My parents' neighborhood doesn't have brick sidewalks, faux gas lamps or sidewalk cafes. But their neighborhood in an inner suburb of New York is extremely walkable nonetheless, and that's due to more than the presence of sidewalks, fairly dense development/small lot sizes and actual destinations you can walk to (local stores).
Those all help, of course. But the design of the homes and blocks also goes a long way toward making a walker-friendly streetscape.
Streets are relatively narrow - when cars are parked, traffic has to slow down. The nearby artery road has one lane of traffic each way and a wide buffer between sidewalk and cars.
Homes are fairly close to the street, and windows face invitingly to the sidewalk. Many have front porches where people can (and do) sit to watch the neighbors walk by. You feel like you're walking in a neighborhood, and there could be friendly eyes on the street watching.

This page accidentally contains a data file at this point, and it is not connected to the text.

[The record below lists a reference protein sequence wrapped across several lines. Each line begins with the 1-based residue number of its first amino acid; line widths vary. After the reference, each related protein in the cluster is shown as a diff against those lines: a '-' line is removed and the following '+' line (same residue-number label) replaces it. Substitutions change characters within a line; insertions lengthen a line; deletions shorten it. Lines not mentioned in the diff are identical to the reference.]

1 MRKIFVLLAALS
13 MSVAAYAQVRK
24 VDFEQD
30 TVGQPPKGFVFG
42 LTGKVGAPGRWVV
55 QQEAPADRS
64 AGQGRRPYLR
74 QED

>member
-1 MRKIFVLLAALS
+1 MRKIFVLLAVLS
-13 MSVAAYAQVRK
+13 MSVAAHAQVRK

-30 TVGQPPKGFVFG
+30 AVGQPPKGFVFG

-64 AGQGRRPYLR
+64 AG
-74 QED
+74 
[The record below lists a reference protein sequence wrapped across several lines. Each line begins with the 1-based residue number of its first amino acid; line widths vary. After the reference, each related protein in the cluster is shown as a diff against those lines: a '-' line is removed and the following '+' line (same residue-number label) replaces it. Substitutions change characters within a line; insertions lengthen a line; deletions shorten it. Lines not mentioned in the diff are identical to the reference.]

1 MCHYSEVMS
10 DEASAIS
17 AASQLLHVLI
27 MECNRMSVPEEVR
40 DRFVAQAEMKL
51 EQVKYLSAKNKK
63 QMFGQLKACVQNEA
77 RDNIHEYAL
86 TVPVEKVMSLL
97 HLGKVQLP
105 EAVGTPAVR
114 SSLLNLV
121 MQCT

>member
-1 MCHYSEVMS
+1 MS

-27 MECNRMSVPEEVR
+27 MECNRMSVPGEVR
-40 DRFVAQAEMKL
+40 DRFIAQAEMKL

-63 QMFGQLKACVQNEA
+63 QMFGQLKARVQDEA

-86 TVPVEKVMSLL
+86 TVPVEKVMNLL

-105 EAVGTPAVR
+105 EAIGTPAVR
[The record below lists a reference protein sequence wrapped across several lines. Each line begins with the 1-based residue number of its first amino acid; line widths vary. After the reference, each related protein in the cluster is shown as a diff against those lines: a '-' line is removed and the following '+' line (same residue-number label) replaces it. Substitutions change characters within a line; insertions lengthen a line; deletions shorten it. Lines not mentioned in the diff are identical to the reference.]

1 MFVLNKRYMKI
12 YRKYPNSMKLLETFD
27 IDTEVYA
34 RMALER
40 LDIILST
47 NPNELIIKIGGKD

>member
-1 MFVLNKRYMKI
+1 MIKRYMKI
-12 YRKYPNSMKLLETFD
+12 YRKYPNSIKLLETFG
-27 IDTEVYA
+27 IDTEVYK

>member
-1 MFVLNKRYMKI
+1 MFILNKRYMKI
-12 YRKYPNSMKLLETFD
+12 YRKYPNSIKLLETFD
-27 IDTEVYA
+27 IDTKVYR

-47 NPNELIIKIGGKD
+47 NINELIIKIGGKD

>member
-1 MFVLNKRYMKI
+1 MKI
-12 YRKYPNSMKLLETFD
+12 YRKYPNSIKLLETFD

And, in design from a bygone era, most garages are not attached to the houses presenting huge car entryways to the street, but are tucked farther away in back of the homes. Even two-car garages in such designs don't negatively impact the ambiance, because often the driveway is one vehicle-width-wide at the sidewalk, and then opens up to be wider behind the house.
It's hard to overstate what this does to improve the appeal of a streetscape to a pedestrian. It all but shouts: Your presence walking by my home is welcome! Your sensory enjoyment is more important to me than where I park my vehicle!
Huge 2- and 3-car garages built up at street levels, with doorways in some cases even closer to the sidewalk than the house itself, usually give quite a different - if unintentional - message: This neighborhood is built for the drive-up convenience of my vehicles, not for you.